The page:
Ahhh…The memories of playing Descent late at night when everyone was asleep. The fast passed action that made the Descent 2 so popular was making my fingers itch for Descent 3. On the first day that Descent 3 came out I ripped off the plastic wrap and threw CD it into my machine. My expectations were practically blown away. The game was ten times better then I imagined. From the opening cut scene I knew this game was a winner.
Descent 3 continues on the story of you as the material defender from Descent 2. You find out why the robots were so crazy from the last one, but there is a twist in the story. The story is so well developed that it really puts you in the character. The story also sends you to some of the most interesting places. For example, on one mission you have to fly into Tokyo. The city is made so well with streets lights sign and banners on the walls. Another mission has you inside your base where you have to defend 5 different reactors for five minutes while hundreds of bots spill into the base.
Which also brings me to the point of the AI. These bots are simply human. The smaller bots duck and shoot and use everything they can to get a hit in without getting hit. And if they get beaten up to much, they turn and run. First time I saw a small bot run, I laughed and went about my business not realizing that the little bot was calling reinforcements! My jaw dropped as I say the same bot bring in 3 larger bots to take me out. All the bots have a different AI, varying from one another. There is a Police Bot (tubs) who comes speedily at you and pummels you with punches forcing you to back away. While another lures you around corners only to burn you to a crisp with napalm blasts. But when you really shred these guys, they put on a fine fireworks show.
After hitting a robot with a few laser-shots you can see his whole body convulse and twitch while electrical sparks spring off of it. Then as soon as he hits a wall, you are greeted with an explosion that really looks like burning rubble and lights up your monitor. The smoke effects were also amazing. When pieces flew off a bot they left a realistic looking smoke trail that slowly dispersed.
A big change from the last descent is the addition of the outdoor environments. The dynamic fighting that goes on outside is so adrenaline pumped coupled with the terrain, made me stare in awe the first time I flew outside. And the environments are so large that they really dwarf your ship. But eye candy isn’t the only place this game shines in.
Sound is taken to another level by this game. All the weapons sound beefy and have a pounding kick back. When you blew something up, you felt it rock your chest cavity. The lasers have a nice ping when they bounce off of metal or a force field. This game is simply amazing with 4 point surround sound. I am still amazed with the experience that I am given from hearing a missile blow behind my head. Sometimes the silence is more tense then a heated fight. When the only sound that surrounds you is a low drown hum. The music is mostly weird techno and changes according area you are in, but the music always seems to fit the situation.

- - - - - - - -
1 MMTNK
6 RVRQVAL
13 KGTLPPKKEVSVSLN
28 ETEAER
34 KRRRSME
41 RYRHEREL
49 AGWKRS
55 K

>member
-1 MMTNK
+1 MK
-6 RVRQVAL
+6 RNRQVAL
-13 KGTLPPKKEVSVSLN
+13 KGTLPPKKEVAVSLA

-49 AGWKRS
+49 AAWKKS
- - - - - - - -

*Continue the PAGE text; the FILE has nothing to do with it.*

Multiplayer is played via PXO (Parallax Online), which is a free online gaming service for Outrage and Volition games. Multiplier gaming is fast and furious. Outrage Entertainment has made some interesting game mods, which include Capture the Flag, Deathmatch and Monsterball. Which is like soccer with a huge ball. Monsterball is my personal favorite. The only draw back was that my 56K modem just wasn’t fast enough from keeping lag from occurring now and then. This doesn’t mean that if you have a 56K modem you will get the same results as me. It really depends on how good your phone lines are and how fast your internet service provider is.
Control was difficult to get the hang of using the keyboard and mouse, but it only is a matter of time before you get really proficient using them. Yet with a joystick that can twist on it’s z axis, you can really cuts down the learning curve. My sidewinder does wonders for this game.
I played Decent on my 233 MHz K6 computer with Voodoo3 2000 (Whoo hoo) at 800x600, and I ran Descent at a great speed of 40 fps on average. Vary rarely did I experience slowdowns. Of course I had to cut back on some of the options to make sure I got a steady framerate. On my friends Pentium III 500 this game looked absolutely gorgeous. I have to say this game looks great on glide. It supports Glide, OpenGL, and Direct 3D. The box says that the minimum requirements for the game are 200 MHz. So if you have a 200 MHz class Pentium make sure that you have a fast 3D accelerator to make sure you have a good gaming experience.
The bottom line is that, Descent 3 is one of the best action games on the market. If you have a 3dfx card and really want to see what it is capable of while having the time of your life. Then make sure to have this one game in your collection. This game will suck you in so far that you’ll find yourself stretching you neck around you monitor to get a better look around the corner. Descent 3 is a winner.
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